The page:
The Jai Jagat global peace march began on the 2nd of October on the occasion of the 150th year of mahatma Gandhi’s birth. The yearlong march included four months of walking on the central plains of this wonderful and diverse country where the march covered nearly 2100 km averaging 25 km a day. The marchers stayed in different locations every night and met hundreds of people in the course of every day while ensuring capacity building on nonviolence during the course of these four months. This allowed us to get a “worm’s eye view” of people’s lives. Step by step, village by village, city by city connecting with the actions of so many people, it has been an amazing view into the daily lives of such a diverse population. This is very different from the “bird’s eye view” which tends to see things from aerial heights without touching the ground realities. The Jai Jagat in every step ‘touched the ground’.
During its first phase, the Jai Jagat March went through Delhi, Haryana, Uttar Pradesh, Rajasthan, Madhya Pradesh and Maharashtra, spreading Gandhi’s message of “on the move for justice and peace” directly impacting over 100,000 people during the course of the walk, trained nearly 5,000 young people and sensitized 25,000 school children on nonviolence. Most of the journey was in Madhya Pradesh and as we traversed 13 districts, we found ourselves in dozens of forest areas, and in this process, we became acquainted with different tribal cultures “adivasi”, learning their ways of ecological balancing being the traditional keepers and custodians of the forests and their cosmologies that invariably sees the earth as a complete entity in itself.
During these four months, we were overwhelmed by the love and support of people and the administration, right from district collectors to the village panchayats who graciously welcomed the marchers everywhere we went. It was particularly heartwarming to see the support extended to the Peace march by the police who took care of the marchers throughout as well as the involvement and warm receptions of the politicians from both ends of the country’s political spectrum, in each block, each village, town and cities we passed through. They gave us food, they gave us hospitality and they gave us love, showering the marchers with flowers everywhere we met. We felt completely cared for.
It invariably led to the question as to why would the government apparatus help us? Most of the time, the issues that we had fought for had been at odds with the state. Our understanding that emerged was that they saw the movement as taking Gandhi to Geneva. For example, In a district in Madhya Pradesh, history was made when the state’s chief minister organized an event where 25000 school children gathered to honor the marchers and their message of Gandhi. The unanticipated support by the government only inspired us and demonstrated how, when one walks for truth, for peace and justice with 50 people dedicating one year of their lives, everything automatically falls in place.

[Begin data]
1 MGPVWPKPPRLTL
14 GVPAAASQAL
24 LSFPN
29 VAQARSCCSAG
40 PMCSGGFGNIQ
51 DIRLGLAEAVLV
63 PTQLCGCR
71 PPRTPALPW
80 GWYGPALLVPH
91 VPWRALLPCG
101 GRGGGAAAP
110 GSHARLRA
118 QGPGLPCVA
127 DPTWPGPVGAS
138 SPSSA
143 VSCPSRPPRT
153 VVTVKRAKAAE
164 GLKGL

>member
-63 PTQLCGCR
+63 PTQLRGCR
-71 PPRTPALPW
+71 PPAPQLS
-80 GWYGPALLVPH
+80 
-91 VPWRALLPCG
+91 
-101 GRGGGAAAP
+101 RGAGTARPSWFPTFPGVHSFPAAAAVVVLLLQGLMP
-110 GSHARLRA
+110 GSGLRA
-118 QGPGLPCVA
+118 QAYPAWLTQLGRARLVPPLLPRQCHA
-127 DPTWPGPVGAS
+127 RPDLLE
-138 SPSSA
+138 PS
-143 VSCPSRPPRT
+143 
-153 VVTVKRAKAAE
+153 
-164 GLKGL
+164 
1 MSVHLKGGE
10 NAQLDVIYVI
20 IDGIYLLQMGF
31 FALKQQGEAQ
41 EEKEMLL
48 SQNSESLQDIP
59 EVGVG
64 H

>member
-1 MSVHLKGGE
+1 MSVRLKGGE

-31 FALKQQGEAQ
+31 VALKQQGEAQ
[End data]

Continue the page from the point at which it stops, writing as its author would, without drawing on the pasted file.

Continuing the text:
One of the most important aspect of the march was our interactions with school children, both from the middle class English medium schools to government schools, and college students and sensitized them on nonviolence and the vision, aim and objectives of the Jai Jagat march and also introduced the idea of Peace Clubs to encourage the practice of resolving conflict situations through dialogues. Through these direct interactions for capacity building of the young people, the generation for whom the jai Jagat purports to build a better future, we were able to reach nearly 70,000 school going and college students of which about five thousand were trained directly through special sessions of capacity building as we perceive the youth to be the most effective agents of change.
In line with Jai Jagat’s pillar of ‘inclusion’ and the issue of ‘poverty’ that is invariably related with the issue of rights over land, water and the forests, we met thousands of the displaced, dispossessed tribal groups and landless village folks, who showed great enthusiasm and hope as they shared their grievances and concerns. We have been documenting these concerns which are often a result of insensitive policies from the government that fails to address developmental issues from a bottom-up approach and which the Jai Jagat intends to present in the Geneva forum. At the same time, we also discussed environmental issues and sensitized people about the use of plastic, of inorganic fertilizers and pesticides and advocated as well as noted examples of environment friendly local production.
The four months of the Indian leg of the yearlong march ended with a three-day Peace Conference in Wardha where experts discussed the most important issue of how to introduce and develop education for peace. Other expert panels discussed and debated the nonviolent economy and nonviolent governance. Jai jagat sees these three as essential areas of intervention that must incorporate a nonviolent paradigm in all spheres of life to see transformation of the society that is towards a more just and peaceful society.
The Indian phase of the march ended at Sewagram, Gandhi’s Ashram, quite aptly as the march prepares for the next 8 months of international march to spread the Mahatma’s message of peace and Justice.